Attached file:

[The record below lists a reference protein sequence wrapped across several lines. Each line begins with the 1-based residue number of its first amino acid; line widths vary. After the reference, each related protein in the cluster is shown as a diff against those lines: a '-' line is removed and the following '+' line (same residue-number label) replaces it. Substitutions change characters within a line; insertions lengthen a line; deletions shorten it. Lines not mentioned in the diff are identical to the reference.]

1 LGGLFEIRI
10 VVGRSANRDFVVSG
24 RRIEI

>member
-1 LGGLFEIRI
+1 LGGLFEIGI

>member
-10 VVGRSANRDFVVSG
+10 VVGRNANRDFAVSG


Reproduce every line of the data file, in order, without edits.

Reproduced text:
[The record below lists a reference protein sequence wrapped across several lines. Each line begins with the 1-based residue number of its first amino acid; line widths vary. After the reference, each related protein in the cluster is shown as a diff against those lines: a '-' line is removed and the following '+' line (same residue-number label) replaces it. Substitutions change characters within a line; insertions lengthen a line; deletions shorten it. Lines not mentioned in the diff are identical to the reference.]

1 LGGLFEIRI
10 VVGRSANRDFVVSG
24 RRIEI

>member
-1 LGGLFEIRI
+1 LGGLFEIGI

>member
-10 VVGRSANRDFVVSG
+10 VVGRNANRDFAVSG